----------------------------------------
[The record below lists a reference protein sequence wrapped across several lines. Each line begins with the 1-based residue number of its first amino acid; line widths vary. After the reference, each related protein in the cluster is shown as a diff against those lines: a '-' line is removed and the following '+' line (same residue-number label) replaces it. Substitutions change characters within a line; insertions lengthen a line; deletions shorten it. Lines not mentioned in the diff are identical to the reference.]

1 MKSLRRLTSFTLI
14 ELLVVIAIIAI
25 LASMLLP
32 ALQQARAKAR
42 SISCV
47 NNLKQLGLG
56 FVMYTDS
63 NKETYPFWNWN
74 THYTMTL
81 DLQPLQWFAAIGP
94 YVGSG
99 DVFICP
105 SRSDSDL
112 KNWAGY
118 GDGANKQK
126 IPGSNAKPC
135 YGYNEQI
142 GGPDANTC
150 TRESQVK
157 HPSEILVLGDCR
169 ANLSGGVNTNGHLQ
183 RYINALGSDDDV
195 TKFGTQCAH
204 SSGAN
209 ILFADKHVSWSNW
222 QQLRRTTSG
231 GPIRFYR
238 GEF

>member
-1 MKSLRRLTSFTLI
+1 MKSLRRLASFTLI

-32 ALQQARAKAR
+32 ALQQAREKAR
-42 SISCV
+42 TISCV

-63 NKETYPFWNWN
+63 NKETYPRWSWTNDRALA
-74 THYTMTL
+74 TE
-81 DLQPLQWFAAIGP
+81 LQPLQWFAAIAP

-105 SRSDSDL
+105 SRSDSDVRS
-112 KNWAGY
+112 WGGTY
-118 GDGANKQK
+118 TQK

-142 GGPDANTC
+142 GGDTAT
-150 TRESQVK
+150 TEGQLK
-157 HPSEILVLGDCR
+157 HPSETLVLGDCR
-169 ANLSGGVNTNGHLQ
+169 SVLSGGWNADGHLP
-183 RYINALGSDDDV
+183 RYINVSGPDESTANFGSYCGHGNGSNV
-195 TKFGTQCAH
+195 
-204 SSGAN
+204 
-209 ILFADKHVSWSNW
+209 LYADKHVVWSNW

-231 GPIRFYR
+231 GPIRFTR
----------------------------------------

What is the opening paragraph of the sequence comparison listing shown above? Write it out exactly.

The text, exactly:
[The record below lists a reference protein sequence wrapped across several lines. Each line begins with the 1-based residue number of its first amino acid; line widths vary. After the reference, each related protein in the cluster is shown as a diff against those lines: a '-' line is removed and the following '+' line (same residue-number label) replaces it. Substitutions change characters within a line; insertions lengthen a line; deletions shorten it. Lines not mentioned in the diff are identical to the reference.]